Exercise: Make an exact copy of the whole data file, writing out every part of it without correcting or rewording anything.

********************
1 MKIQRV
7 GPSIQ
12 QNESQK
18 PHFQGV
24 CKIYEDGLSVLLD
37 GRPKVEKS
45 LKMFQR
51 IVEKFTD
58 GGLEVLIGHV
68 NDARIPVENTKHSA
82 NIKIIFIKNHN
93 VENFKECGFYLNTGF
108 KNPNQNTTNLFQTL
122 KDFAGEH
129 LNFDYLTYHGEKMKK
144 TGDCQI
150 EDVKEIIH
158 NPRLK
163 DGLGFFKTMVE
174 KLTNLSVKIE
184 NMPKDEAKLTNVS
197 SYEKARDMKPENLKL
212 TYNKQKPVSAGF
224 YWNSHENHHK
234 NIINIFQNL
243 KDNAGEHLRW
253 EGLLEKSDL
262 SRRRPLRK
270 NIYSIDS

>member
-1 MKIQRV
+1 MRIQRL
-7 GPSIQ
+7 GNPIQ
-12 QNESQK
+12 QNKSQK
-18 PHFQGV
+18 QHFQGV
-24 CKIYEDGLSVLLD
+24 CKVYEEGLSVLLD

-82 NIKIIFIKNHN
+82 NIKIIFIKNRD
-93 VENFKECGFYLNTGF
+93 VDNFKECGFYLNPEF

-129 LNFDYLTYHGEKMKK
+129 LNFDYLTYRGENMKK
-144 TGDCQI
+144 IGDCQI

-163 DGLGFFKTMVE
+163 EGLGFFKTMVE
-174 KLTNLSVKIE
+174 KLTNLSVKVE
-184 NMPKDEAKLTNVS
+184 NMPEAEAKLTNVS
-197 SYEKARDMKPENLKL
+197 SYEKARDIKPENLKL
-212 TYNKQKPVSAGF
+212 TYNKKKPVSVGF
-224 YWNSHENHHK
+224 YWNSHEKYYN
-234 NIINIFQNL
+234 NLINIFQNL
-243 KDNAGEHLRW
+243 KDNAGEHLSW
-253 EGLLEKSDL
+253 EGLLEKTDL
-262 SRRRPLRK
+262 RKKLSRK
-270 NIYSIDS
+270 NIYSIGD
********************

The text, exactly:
1 MKIQRV
7 GPSIQ
12 QNESQK
18 PHFQGV
24 CKIYEDGLSVLLD
37 GRPKVEKS
45 LKMFQR
51 IVEKFTD
58 GGLEVLIGHV
68 NDARIPVENTKHSA
82 NIKIIFIKNHN
93 VENFKECGFYLNTGF
108 KNPNQNTTNLFQTL
122 KDFAGEH
129 LNFDYLTYHGEKMKK
144 TGDCQI
150 EDVKEIIH
158 NPRLK
163 DGLGFFKTMVE
174 KLTNLSVKIE
184 NMPKDEAKLTNVS
197 SYEKARDMKPENLKL
212 TYNKQKPVSAGF
224 YWNSHENHHK
234 NIINIFQNL
243 KDNAGEHLRW
253 EGLLEKSDL
262 SRRRPLRK
270 NIYSIDS

>member
-1 MKIQRV
+1 MRIQRL
-7 GPSIQ
+7 GNPIQ
-12 QNESQK
+12 QNKSQK
-18 PHFQGV
+18 QHFQGV
-24 CKIYEDGLSVLLD
+24 CKVYEEGLSVLLD

-82 NIKIIFIKNHN
+82 NIKIIFIKNRD
-93 VENFKECGFYLNTGF
+93 VDNFKECGFYLNPEF

-129 LNFDYLTYHGEKMKK
+129 LNFDYLTYRGENMKK
-144 TGDCQI
+144 IGDCQI

-163 DGLGFFKTMVE
+163 EGLGFFKTMVE
-174 KLTNLSVKIE
+174 KLTNLSVKVE
-184 NMPKDEAKLTNVS
+184 NMPEAEAKLTNVS
-197 SYEKARDMKPENLKL
+197 SYEKARDIKPENLKL
-212 TYNKQKPVSAGF
+212 TYNKKKPVSVGF
-224 YWNSHENHHK
+224 YWNSHEKYYN
-234 NIINIFQNL
+234 NLINIFQNL
-243 KDNAGEHLRW
+243 KDNAGEHLSW
-253 EGLLEKSDL
+253 EGLLEKTDL
-262 SRRRPLRK
+262 RKKLSRK
-270 NIYSIDS
+270 NIYSIGD